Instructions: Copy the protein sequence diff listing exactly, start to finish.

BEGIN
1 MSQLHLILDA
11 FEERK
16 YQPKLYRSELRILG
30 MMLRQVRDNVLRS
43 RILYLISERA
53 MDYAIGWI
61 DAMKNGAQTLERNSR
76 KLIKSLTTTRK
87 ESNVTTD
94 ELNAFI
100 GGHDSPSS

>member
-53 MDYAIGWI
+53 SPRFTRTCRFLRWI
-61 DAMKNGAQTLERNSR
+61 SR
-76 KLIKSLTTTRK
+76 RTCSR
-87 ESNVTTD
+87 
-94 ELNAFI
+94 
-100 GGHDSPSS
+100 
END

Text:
1 MSQLHLILDA
11 FEERK
16 YQPKLYRSELRILG
30 MMLRQVRDNVLRS
43 RILYLISERA
53 MDYAIGWI
61 DAMKNGAQTLERNSR
76 KLIKSLTTTRK
87 ESNVTTD
94 ELNAFI
100 GGHDSPSS

>member
-53 MDYAIGWI
+53 SPRFTRTCRFLRWI
-61 DAMKNGAQTLERNSR
+61 SR
-76 KLIKSLTTTRK
+76 RTCSR
-87 ESNVTTD
+87 
-94 ELNAFI
+94 
-100 GGHDSPSS
+100 